Israel’s Holocaust and the Politics of Nationhood, by Idith Zertal. Cambridge: Cambridge University Press, 2005. Cambridge Middle East Studies 21. 208 pages. Biographies to p. 216. Glossary to p. 222. Bibliography to p. 230. Index to p. 236. $30.00 cloth. Published in Journal of Palestine Studies, vol. 35, no. 3 (139), Spring 2006. p. 123.
In late summer of 2005 on the order of Ariel Sharon’s government, several thousand Israeli settlers departed the Gaza Strip. In protest, some settlers donned Star of David patches, which Jews had been forced to wear under Nazi domination. Settlers, among them Holocaust survivors and their children, contended that withdrawal would lead to another Holocaust.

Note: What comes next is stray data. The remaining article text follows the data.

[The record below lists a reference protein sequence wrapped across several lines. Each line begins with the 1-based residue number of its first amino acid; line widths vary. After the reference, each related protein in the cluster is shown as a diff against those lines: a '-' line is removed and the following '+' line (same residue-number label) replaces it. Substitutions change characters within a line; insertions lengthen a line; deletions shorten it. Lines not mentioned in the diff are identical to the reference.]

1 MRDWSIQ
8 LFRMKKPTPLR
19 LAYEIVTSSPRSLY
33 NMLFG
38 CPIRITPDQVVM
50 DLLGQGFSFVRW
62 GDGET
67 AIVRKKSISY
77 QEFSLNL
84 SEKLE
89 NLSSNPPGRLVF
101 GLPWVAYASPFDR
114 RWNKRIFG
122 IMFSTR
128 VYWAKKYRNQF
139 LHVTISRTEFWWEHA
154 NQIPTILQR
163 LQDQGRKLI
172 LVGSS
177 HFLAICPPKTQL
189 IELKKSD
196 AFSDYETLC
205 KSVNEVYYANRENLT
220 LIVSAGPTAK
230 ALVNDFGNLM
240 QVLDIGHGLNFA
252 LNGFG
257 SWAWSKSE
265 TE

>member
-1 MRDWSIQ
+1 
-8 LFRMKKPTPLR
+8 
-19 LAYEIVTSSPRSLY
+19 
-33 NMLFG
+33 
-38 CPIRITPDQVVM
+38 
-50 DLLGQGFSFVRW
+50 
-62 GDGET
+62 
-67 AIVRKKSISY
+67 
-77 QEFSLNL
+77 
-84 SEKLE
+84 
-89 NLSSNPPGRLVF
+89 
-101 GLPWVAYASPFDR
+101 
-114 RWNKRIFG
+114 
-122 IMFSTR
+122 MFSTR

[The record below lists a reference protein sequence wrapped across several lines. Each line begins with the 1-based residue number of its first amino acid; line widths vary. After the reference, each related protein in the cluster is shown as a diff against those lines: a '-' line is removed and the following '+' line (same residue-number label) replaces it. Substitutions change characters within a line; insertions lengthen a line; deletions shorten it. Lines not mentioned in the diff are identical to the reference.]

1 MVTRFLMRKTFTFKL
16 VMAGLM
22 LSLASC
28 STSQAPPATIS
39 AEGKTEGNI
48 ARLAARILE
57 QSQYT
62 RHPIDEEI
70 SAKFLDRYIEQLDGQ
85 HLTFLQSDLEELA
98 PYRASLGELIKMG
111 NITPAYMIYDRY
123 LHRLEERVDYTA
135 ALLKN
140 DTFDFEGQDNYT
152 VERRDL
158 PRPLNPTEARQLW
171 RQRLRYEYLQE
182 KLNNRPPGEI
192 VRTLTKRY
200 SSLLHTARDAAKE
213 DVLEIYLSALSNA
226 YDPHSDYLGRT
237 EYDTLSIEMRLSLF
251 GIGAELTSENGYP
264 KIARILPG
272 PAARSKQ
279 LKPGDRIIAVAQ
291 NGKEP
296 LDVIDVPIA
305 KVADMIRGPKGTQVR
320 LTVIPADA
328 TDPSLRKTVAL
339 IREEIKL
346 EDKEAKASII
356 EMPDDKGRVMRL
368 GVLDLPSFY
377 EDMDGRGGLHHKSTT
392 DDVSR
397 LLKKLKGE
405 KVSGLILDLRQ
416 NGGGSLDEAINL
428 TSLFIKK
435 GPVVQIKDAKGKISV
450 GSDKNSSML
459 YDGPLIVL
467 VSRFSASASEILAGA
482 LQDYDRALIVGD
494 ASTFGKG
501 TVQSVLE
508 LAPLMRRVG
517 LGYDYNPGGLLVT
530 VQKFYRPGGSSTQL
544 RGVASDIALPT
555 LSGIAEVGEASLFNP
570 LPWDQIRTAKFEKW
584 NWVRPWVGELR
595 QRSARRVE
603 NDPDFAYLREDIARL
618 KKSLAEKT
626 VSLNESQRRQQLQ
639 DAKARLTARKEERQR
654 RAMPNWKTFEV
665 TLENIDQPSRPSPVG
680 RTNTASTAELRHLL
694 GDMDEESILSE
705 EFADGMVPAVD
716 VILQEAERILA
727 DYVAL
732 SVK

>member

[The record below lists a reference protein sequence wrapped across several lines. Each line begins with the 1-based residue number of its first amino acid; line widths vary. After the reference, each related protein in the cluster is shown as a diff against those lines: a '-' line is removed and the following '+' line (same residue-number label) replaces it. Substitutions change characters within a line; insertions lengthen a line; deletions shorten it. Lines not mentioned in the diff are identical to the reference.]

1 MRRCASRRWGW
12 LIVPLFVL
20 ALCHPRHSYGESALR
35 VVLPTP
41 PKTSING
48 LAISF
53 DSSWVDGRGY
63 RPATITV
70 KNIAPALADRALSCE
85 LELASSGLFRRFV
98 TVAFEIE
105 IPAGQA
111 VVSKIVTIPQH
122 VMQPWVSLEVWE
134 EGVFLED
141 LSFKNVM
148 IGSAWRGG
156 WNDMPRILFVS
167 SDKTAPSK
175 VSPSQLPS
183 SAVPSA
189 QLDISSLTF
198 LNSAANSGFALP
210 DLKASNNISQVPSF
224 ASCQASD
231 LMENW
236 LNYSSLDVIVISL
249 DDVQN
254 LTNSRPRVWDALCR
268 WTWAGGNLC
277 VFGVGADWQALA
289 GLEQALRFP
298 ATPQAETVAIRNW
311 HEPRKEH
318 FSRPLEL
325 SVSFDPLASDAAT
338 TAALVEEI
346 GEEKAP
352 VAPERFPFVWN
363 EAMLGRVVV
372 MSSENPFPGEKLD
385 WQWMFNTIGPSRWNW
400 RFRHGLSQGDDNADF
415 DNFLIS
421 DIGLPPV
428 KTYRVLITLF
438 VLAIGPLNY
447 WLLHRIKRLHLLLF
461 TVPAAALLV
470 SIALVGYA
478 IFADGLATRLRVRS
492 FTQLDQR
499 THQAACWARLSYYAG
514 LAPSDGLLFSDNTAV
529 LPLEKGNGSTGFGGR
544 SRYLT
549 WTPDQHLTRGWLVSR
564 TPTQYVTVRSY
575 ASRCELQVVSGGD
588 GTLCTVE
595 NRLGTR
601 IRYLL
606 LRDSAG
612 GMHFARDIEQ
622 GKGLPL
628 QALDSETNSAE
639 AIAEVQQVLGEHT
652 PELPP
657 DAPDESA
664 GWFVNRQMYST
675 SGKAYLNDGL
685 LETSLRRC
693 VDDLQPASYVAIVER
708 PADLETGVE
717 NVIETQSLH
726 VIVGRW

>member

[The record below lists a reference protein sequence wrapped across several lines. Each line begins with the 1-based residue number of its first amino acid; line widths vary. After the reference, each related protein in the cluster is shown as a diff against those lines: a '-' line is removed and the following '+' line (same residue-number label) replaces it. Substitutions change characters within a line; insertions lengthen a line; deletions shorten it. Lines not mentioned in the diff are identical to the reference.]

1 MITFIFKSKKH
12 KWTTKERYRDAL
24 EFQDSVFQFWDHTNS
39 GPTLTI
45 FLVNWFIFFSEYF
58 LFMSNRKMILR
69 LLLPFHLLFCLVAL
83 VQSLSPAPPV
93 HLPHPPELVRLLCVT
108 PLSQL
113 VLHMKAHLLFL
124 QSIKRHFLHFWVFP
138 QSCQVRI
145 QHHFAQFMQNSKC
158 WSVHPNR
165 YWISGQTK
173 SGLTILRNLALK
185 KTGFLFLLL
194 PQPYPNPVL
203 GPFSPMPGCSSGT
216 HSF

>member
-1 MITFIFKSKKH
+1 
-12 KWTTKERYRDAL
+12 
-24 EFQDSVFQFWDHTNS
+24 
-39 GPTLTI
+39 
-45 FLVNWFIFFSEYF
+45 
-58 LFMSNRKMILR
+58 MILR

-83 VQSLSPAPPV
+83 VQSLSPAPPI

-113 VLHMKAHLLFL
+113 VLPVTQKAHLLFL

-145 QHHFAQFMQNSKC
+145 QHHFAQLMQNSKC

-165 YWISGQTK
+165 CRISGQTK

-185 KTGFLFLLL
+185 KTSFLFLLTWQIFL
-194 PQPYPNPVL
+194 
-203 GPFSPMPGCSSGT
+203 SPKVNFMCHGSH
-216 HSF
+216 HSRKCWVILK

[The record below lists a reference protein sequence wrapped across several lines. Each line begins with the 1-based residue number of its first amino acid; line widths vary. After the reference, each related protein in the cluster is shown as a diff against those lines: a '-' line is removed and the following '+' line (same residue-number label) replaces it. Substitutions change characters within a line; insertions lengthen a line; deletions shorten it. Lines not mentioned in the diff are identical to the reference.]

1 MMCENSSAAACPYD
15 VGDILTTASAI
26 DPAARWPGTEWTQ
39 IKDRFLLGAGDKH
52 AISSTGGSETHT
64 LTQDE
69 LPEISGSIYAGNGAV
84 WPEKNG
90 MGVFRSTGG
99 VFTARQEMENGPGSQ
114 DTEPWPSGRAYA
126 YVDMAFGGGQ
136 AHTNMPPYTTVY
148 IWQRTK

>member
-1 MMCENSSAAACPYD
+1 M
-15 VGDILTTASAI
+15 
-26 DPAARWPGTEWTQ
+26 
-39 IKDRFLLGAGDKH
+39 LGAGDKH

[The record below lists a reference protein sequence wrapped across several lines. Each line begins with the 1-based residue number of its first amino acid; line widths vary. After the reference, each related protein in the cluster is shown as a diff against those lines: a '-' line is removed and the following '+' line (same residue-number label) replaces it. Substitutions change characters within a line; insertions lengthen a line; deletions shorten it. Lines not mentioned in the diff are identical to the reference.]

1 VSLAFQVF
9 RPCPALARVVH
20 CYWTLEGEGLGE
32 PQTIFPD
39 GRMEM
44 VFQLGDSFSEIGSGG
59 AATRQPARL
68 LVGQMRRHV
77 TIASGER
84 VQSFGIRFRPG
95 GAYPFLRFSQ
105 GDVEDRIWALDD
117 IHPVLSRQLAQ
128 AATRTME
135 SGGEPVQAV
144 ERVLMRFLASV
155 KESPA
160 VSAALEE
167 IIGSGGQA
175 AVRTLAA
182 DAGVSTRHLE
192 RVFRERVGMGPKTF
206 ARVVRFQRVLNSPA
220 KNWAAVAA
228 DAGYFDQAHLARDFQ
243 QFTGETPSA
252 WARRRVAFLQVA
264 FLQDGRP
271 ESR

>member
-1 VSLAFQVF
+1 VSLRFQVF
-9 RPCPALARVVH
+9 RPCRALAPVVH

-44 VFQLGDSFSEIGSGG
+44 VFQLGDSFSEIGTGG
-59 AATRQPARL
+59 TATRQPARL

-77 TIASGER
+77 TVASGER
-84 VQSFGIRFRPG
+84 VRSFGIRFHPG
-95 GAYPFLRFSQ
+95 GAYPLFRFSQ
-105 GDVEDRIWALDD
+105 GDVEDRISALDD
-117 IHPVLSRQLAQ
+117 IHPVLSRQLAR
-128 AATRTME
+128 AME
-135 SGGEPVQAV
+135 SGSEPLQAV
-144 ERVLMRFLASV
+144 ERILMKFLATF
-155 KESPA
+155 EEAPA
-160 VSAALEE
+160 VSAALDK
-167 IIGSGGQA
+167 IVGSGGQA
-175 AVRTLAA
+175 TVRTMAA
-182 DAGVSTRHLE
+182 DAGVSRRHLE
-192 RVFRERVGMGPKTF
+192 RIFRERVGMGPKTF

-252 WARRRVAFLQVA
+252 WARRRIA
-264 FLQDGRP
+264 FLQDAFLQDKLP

Such an assertion of persecution and victimization in terms of the Holocaust has a long history, according to Israeli writer, Idith Zertal, in her recently translated book from Hebrew, Israel’s Holocaust and the Politics of Nationhood. Zertal’s work explores the growing reliance upon Holocaust discourse in Israel, as she candidly states, “Politicians, journalists, and historians let themselves speak out in the name of the Holocaust dead. They/we all use Holocaust images for their/our purposes. Some of these images are threatening, others are trivial, all are distorting” (197). Read the rest of this entry »